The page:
ISLAMABAD: The Taliban’s top commander has finalized a 20-member negotiating team for upcoming intra-Afghan talks, the group’s chief negotiator Sher Abbas Stanekzai told Arab News on Tuesday.
Stanekzai said that the team, appointed by Sheikh Hibatullah Akhunzada, would have sweeping powers, including the authority to devise a strategy and sign agreements with President Ashraf Ghani’s government in Kabul.
“All decision-making powers are with the negotiation team, which has a 65 percent representation from the Rehbari Shura (leadership council),” he said. “They will take the process forward ... and are now involved in internal consultations to chalk out a strategy.” The group of 20 includes several of Akhunzada’s close aides such as Sheikh Abdul Hakeem, Maulvi Abdul Kabeer, Maulvi Noor Mohammad Saqib, Mullah Shireen Noorzai, Sheikh Qasim Turkmen, and Abdul Manan Omari, who is the brother of the Taliban’s founder, Mullah Omar.
The crucial intra-Afghan talks – the first high-level meeting between Kabul and the Taliban after years of fighting – are part of a historic peace deal signed between the Taliban and Washington in Doha earlier this year.
No date has been announced for the meeting yet, but it was set to begin following the release of all 5,000 Taliban prisoners by the Afghan government.
While Ghani announced on Aug. 9 that he would free the remaining 400 Taliban inmates “soon,” Stanekzai said the program had hit a snag after the Afghan government “stopped the release of about 320 prisoners,” despite the Taliban keeping their end of the deal by releasing all 1,000 government troops.
The delay in fulfilling the final condition for the start of the talks is due to France and Australia opposing the move, after it emerged that several of the unreleased Taliban inmates were involved in attacks on their citizens in Afghanistan. “France asks the Afghan government not to proceed with the release of several terrorists convicted of killing French citizens in Afghanistan, in particular soldiers and humanitarian workers,” the French Embassy in Kabul tweeted on Aug. 16.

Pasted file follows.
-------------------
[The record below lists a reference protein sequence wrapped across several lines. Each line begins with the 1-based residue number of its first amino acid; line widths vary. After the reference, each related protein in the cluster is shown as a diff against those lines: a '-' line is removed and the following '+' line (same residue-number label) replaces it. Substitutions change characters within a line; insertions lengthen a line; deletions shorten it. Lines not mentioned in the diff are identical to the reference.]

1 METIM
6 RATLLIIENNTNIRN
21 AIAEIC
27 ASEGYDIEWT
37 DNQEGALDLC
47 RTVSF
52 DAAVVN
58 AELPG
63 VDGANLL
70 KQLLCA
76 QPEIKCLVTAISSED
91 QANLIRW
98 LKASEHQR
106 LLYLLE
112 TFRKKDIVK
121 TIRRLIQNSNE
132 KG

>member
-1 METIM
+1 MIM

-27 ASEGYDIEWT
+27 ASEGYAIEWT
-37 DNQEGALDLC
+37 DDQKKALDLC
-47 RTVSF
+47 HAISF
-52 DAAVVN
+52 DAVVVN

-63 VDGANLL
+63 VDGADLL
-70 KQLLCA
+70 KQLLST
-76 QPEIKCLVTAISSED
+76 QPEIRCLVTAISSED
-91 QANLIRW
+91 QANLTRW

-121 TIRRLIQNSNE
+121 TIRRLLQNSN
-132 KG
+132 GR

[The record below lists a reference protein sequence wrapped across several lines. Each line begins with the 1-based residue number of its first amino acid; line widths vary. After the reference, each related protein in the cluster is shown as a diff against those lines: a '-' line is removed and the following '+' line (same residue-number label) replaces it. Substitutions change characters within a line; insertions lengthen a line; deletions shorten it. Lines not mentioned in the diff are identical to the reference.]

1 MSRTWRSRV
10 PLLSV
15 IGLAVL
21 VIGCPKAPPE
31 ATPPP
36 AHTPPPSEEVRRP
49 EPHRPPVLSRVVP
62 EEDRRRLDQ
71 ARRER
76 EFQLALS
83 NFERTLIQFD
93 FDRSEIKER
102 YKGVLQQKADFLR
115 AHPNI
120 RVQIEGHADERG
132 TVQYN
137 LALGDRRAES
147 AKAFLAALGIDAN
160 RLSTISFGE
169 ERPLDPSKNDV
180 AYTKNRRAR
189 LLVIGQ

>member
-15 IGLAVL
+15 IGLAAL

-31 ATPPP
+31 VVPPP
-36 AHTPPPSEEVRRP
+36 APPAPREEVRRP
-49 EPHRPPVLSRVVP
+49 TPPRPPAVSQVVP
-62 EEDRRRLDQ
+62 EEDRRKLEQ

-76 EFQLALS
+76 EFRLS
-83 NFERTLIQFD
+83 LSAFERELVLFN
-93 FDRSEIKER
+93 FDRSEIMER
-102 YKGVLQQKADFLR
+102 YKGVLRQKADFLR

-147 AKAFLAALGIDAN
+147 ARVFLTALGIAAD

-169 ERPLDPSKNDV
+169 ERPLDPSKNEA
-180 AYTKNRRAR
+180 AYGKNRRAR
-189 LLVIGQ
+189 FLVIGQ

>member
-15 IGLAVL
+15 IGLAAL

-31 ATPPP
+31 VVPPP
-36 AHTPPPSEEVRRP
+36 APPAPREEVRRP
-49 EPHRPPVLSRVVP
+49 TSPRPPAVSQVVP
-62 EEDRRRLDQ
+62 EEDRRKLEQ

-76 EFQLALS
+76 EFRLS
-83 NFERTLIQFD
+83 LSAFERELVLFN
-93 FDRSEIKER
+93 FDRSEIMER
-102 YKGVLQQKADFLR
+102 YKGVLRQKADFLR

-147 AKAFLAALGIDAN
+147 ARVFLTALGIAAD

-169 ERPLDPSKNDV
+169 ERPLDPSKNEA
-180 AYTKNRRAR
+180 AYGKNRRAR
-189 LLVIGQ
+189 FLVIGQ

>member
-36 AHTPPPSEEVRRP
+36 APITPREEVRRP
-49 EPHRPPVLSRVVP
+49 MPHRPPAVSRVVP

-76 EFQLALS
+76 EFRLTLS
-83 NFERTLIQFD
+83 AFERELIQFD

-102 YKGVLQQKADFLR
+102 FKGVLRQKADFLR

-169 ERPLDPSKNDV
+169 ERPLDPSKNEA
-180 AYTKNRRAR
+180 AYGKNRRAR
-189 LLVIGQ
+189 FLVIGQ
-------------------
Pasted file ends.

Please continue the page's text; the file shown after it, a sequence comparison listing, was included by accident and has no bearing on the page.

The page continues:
Stanekzai questioned the timing of the objections, accusing France and Australia of trying to sabotage the peace process.
“Kabul had agreed to release prisoners but later deviated from its commitment. We will not start intra-Afghan dialogue even if our one prisoner stays in jail. Every prisoner is a hero as they fought invaders whether they were from Australia or France.”
In a tit-for-tat move, the Afghan government is now demanding that the Taliban release nearly 20 commandos held by the group.
The intra-Afghan talks, which have now reached a stalemate, were expected to set the road map for post-war Afghanistan, with several countries including Pakistan making efforts to take the peace process forward.
A high-level Taliban delegation arrived in Islamabad on Monday to explore options, just days after Pakistan imposed UN sanctions on the insurgents.
The six-member Taliban delegation, led by the head of its political office in Qatar, Mullah Abdul Ghani Baradar, will discuss recent developments in Afghanistan’s peace process with Pakistani leaders.
Talks with Pakistan’s Foreign Minister Shah Mehmood Qureshi are expected on Tuesday.